Since its inception, India has been adhering to the concept of universal brotherhood i.e. ‘Vasudaiva Kutumbakam’ as her core principal of living in harmony with all beings created by the almighty. Atithi Devo Bhava is just an extension of that philosophy where every Indian treats guests as their God. The thought of extending hospitality with warmth is deep rooted in the villages of India where even the poorest of the poor will offer half of his bread and a glass of water with a generous smile if you visit his house. In Indian mythology, there is also a deliberate mention of treating guest as God along with wishing welfare of the world when despite in her state of penury, Draupadi offered a grain of cooked rice to Lord Krishna and requested him to satiate his hunger as well as the rest of the world.

Being a follower of agrarian culture for several thousand years, India must now look towards a holistic approach to involve its rural population to exploit its vast potential of tourism through their simplicity, affability and diligence. The synthetic and cosmetic life of the cities with its concrete jungles and pop culture is brewing restlessness and chaos in the urban society. Despite having enough of disposal income they are suffering from lifestyle ailments and stress. To take a break from their stressful life, the city folks want to connect with their village counterparts, but through the urban tour operator who as a middle man often misguides their client by projecting villagers as gullible and uncultured.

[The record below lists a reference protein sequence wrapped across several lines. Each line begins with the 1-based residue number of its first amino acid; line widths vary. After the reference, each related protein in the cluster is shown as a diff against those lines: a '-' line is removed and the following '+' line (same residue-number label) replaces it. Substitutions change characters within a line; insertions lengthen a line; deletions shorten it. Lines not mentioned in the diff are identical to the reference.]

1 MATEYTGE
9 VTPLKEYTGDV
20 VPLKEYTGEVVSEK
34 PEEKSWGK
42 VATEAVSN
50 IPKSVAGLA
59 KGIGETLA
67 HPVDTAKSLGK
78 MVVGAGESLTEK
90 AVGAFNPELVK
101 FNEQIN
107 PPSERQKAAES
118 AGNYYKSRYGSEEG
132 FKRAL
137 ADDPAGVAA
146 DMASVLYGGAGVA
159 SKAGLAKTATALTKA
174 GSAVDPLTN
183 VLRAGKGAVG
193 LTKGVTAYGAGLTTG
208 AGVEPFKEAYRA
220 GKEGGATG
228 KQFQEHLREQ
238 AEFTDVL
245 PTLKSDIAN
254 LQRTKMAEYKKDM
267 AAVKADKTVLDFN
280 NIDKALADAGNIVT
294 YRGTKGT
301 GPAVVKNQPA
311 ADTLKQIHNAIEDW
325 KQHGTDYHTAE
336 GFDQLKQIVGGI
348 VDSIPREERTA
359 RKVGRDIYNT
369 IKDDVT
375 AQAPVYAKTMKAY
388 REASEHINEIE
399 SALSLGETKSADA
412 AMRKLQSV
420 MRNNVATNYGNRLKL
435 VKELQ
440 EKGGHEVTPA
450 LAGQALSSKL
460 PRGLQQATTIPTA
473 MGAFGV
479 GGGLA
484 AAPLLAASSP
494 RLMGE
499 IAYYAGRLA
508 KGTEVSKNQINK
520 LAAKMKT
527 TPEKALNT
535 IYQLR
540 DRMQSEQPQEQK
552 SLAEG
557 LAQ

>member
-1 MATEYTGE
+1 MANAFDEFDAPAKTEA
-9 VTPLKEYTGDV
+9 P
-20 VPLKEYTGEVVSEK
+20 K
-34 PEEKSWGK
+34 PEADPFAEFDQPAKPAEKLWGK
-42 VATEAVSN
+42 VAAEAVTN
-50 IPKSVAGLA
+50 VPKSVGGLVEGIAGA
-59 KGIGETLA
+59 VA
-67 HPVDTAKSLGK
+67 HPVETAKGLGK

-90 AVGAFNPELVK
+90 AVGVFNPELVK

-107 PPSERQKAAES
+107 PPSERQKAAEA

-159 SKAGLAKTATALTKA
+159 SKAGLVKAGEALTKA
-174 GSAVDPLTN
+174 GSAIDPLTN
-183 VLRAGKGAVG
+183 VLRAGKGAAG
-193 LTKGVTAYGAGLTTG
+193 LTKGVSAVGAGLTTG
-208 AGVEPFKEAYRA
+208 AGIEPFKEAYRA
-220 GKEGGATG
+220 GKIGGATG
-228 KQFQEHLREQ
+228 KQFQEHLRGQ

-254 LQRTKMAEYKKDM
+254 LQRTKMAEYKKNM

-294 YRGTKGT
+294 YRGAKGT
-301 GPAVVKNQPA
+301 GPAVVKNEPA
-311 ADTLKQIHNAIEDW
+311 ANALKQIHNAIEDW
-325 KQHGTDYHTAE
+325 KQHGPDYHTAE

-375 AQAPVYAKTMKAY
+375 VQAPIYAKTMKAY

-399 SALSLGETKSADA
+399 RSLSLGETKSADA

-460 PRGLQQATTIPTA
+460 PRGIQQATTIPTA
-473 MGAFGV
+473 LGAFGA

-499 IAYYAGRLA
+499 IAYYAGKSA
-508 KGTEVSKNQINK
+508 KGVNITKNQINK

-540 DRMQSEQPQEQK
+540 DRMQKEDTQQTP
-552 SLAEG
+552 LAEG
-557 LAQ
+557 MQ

Empowering villagers to take the rein of the sustainable model of tourism is the only solution left with the policy-makers and other stakeholders if there is a serious intent to protect our heritage, strengthen village economy and increase footfall to various unexplored destinations of Incredible India. Villagers are the original custodian of our diverse culture and traditions. A vast resource of folklores, traditions, details of the offbeat destinations and sites of historical importance needed to be researched, documented and marketed with the help of villagers. Through PPP model, there should be an initiative for skill development and education of the villagers on economic viability of promoting tourism and hospitality of their region so that we can have a vast pool of entrepreneurs and service providers to consolidate the industry.

Tourism need not be looked as a money spinning industry only, the way it is being perceived nowadays across the world. In the Indian context, if extending hospitality is connected with a religious and cultural obligation of ‘Indianness’, then tourism will be perceived as a major solution for relieving the society from unrest and callousness, thereby promoting harmony and peaceful co-existence in this world. Tourism can also be treated as a tool to bring closer the various warring sects of the community, promote better understanding of culture and beliefs, hence strengthening age-old concept of universal brotherhood. The civic society across the world is on a verge of collapse because lack of understanding is paving way for clashes between civilisation and war of hegemony. If the reins of tourism remain in the hands of rural and agrarian community, who are the real custodian of cultural values and traditions instead of their hedonistic and greedy urban counterpart, then major modern age problems across the world can be allayed.


  • Sameer Kumar Das

(An article by Sameer Kumar Das)

(The author Sameer Kumar Das works for KIIT University, Bhubaneswar as Deputy Director, School of Languages)